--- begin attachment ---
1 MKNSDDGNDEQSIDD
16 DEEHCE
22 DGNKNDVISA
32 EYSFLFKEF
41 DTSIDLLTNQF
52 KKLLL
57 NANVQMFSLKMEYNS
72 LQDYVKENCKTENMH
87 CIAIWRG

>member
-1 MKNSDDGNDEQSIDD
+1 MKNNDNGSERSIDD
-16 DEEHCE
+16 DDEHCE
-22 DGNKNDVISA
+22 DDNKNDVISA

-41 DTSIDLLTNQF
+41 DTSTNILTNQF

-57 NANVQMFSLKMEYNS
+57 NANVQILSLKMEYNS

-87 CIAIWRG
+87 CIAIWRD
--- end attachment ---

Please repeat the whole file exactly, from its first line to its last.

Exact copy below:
1 MKNSDDGNDEQSIDD
16 DEEHCE
22 DGNKNDVISA
32 EYSFLFKEF
41 DTSIDLLTNQF
52 KKLLL
57 NANVQMFSLKMEYNS
72 LQDYVKENCKTENMH
87 CIAIWRG

>member
-1 MKNSDDGNDEQSIDD
+1 MKNNDNGSERSIDD
-16 DEEHCE
+16 DDEHCE
-22 DGNKNDVISA
+22 DDNKNDVISA

-41 DTSIDLLTNQF
+41 DTSTNILTNQF

-57 NANVQMFSLKMEYNS
+57 NANVQILSLKMEYNS

-87 CIAIWRG
+87 CIAIWRD